Instagram: repainting our world?

Instagram is an enlightening and humanising way to share the lives of others,
writes Raihana Haidary.

Photo by Sion Fullana (@soinfullana)
Instagram Photo by @_meanwhile

In the fast paced digital age where new social networking sites and phenomena emerge on a weekly basis, one app has transformed the concept of ‘capturing life through pictures’. Instagram, a play on the word ‘instant’ and ‘telegram’, was described by Forbes magazine as a company with no revenue, but with soul. It allows users to capture images on their iPhone and immediately share them with friends, but not before editing them with artistic vintage filters, to of course transform ‘images’ into ‘memories’.

But it is the emergence of Instagram users who describe themselves as photo journalists and visual storytellers that epitomises the application’s true success story.

Visual storyteller Sion Fullana (@sionfullana) captures haunting yet mesmerising images of individuals in the secluded alleyways and streets of New York City.

His series of images ‘Love in Uncertain Times’ captures the hope in protest, providing a unique glimpse into the ‘Occupied’ streets of Manhattan. His images require no words, but are nevertheless accompanied by telling stories of protesters who feel ‘we’re nothing but players pretending at a Big Game. And we dress up as one while using the tools of the other.’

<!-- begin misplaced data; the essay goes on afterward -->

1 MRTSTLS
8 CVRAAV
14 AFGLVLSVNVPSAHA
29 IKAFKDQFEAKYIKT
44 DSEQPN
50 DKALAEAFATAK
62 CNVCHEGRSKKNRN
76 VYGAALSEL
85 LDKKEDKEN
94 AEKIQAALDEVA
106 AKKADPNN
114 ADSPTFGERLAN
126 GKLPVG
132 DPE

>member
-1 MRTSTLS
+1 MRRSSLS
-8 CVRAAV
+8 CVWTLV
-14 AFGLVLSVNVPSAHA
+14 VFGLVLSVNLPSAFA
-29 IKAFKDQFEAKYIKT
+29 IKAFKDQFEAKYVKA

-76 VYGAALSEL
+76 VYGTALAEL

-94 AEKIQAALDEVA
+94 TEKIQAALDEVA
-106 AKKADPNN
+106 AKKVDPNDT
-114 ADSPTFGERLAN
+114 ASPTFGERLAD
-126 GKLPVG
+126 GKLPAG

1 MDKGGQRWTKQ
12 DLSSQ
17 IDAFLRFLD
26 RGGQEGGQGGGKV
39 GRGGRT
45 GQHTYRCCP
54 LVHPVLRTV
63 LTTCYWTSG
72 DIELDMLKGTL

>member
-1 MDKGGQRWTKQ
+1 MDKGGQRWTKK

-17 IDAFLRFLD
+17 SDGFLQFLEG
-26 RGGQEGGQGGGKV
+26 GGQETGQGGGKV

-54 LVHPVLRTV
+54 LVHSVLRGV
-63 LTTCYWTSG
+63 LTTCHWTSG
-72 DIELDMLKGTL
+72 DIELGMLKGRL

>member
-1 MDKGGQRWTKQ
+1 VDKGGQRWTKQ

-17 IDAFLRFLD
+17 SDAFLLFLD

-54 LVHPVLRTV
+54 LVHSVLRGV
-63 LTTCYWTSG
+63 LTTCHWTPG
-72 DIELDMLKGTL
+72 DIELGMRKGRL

He paints a picture unseen by tourists, using the ‘Inkwell’ filter to effectively capture and thus humanise the plight of the average city worker immersed in a book on the Subway. He colours the image of elderly couples against a black and white background to give meaning to the concept ‘love knows no age’. Using the tools of a free iPhone app, and a limited number of filters and blurring tools, Mr Fullana adds dimension to what are perceived to be common daily occurrences.

Photo by Sion Fullana (@soinfullana)

He is not alone. Though not as popular as Mr Fullana, Theodore Kaye (@_meanwhile) places new emphasis on the word photo journalism. His array of powerful images of the citizens of Tajikistan captures the inhumanity of humanity. His simple image of an old lady kneeling in front of a Mercedes Benz, exhausted by her work with head in hand powerfully captures a land of striking wealth disparity.

Not all images are distressing. The irony behind the image of Tajik shepherds resting on sand bags while one uses his phone’s GPS system to coordinate a search for a sheep missing from his flock represents the power of photography in its commentary on our world today.
Indeed these users remind us of the importance of Picasso’s statement that art washes away from the soul the dust of everyday life. The beauty of this app lies in its ability to add, new perspectives on objects and beings that are not immediately appreciated by the naked eye.

In an age of notifications and instant chat, Instagram has effectively equipped and inspired its users to search for the beauty in a sky littered with clouds, and to capture the joy of a young child devouring ice cream on a sweltering summer’s day.

Photo by Theadore Kaye (@_meanwhile)
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